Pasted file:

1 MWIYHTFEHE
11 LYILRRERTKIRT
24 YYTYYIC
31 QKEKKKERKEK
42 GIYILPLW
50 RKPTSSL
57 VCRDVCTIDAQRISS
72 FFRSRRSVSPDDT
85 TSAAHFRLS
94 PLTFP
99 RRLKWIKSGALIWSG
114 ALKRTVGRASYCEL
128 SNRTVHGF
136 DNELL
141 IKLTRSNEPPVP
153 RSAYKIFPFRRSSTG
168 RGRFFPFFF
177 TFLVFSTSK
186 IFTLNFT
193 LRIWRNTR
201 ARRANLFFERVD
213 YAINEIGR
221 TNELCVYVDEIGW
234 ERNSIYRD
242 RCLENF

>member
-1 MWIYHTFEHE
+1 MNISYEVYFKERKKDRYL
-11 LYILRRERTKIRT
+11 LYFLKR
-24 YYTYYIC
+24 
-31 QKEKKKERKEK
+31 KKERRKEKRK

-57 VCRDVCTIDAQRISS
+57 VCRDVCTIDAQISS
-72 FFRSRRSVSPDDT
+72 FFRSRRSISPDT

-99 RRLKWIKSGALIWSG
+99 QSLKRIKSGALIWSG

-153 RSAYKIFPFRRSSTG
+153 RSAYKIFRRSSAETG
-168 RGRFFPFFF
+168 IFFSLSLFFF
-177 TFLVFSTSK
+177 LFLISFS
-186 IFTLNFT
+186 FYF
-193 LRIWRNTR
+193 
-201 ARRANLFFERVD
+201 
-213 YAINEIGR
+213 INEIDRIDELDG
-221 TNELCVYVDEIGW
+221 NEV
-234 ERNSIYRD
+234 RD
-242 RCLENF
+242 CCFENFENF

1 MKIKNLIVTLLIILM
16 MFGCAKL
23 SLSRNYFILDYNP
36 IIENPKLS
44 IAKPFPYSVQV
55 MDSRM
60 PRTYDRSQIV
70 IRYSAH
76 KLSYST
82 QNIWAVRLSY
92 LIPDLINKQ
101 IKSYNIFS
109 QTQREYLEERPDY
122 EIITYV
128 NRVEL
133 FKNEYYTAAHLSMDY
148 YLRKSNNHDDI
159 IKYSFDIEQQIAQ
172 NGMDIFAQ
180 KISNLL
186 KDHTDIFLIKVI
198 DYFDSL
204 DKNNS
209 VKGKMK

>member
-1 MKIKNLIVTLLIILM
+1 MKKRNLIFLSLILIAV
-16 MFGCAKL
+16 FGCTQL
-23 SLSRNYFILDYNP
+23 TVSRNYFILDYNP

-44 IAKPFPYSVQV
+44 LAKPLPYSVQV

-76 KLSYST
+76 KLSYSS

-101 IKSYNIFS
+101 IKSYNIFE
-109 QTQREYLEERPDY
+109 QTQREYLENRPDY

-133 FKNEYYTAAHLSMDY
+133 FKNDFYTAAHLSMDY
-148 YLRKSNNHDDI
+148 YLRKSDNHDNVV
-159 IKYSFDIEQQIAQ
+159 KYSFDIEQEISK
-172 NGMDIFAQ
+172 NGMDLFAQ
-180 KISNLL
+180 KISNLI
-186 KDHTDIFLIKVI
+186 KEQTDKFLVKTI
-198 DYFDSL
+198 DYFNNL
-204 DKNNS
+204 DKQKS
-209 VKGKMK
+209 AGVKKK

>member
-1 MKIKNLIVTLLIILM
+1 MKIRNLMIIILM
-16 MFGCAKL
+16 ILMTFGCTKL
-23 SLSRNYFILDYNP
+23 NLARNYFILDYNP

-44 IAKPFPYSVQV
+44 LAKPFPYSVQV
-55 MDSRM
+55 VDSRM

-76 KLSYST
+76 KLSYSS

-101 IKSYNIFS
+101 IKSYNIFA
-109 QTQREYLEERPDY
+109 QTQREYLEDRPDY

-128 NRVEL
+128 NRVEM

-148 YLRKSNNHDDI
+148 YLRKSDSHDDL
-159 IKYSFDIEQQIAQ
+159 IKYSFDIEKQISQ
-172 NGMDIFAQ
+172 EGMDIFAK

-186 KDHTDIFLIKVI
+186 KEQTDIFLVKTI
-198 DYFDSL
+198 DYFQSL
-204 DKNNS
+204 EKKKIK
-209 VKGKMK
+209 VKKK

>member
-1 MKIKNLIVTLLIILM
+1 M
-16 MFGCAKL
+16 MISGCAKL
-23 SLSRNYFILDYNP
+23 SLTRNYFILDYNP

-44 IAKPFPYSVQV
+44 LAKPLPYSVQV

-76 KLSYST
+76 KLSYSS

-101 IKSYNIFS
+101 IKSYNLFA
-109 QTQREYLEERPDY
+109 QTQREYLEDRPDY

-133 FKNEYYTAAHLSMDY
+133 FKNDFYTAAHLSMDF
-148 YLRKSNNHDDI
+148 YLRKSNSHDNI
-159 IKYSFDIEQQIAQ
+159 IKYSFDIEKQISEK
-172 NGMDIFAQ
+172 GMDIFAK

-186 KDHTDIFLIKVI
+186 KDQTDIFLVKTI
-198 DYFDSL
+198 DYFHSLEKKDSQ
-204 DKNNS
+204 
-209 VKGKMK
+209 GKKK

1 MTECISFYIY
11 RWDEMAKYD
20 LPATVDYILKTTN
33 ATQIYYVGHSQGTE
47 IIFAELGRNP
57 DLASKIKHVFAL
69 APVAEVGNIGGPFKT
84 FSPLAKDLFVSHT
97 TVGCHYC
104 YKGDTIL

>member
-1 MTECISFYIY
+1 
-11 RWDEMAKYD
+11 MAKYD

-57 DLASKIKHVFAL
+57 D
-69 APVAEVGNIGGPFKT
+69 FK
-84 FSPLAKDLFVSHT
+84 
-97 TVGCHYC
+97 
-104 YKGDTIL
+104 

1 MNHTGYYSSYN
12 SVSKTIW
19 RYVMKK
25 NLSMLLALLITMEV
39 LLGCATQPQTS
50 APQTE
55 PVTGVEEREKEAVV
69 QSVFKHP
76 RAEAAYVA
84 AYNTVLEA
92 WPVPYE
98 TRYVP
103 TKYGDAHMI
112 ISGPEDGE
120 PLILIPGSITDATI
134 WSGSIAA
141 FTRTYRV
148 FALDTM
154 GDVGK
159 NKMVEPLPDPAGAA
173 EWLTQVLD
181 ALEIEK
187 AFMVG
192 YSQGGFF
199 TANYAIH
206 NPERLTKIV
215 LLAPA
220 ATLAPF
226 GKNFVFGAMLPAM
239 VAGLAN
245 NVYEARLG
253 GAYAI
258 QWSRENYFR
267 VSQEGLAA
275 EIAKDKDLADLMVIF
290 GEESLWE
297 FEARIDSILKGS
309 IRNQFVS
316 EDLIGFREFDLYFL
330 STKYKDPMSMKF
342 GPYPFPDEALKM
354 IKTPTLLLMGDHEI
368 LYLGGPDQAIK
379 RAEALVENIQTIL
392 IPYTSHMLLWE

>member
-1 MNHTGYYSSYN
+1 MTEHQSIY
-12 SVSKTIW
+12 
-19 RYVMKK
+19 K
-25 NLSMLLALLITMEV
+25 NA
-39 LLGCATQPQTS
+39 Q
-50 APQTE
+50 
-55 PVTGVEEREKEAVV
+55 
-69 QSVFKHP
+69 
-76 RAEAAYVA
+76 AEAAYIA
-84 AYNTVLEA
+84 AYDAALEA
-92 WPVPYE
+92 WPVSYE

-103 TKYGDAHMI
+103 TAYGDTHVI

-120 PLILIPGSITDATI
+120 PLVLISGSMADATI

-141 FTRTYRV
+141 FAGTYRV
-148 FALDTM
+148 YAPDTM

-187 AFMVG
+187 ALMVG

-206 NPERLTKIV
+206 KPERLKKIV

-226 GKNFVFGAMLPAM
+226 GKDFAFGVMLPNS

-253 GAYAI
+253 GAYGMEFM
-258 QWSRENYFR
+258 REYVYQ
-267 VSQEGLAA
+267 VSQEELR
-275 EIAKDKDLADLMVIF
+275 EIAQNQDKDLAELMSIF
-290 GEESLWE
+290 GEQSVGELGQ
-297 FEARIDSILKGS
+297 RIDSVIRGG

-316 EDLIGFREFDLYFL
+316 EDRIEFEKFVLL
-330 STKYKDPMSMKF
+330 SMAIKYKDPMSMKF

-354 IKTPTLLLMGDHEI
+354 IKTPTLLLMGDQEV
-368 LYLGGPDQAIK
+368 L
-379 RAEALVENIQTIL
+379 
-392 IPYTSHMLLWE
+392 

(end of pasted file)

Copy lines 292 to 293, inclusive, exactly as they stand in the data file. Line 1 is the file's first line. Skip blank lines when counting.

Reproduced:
+258 REYVYQ
-267 VSQEGLAA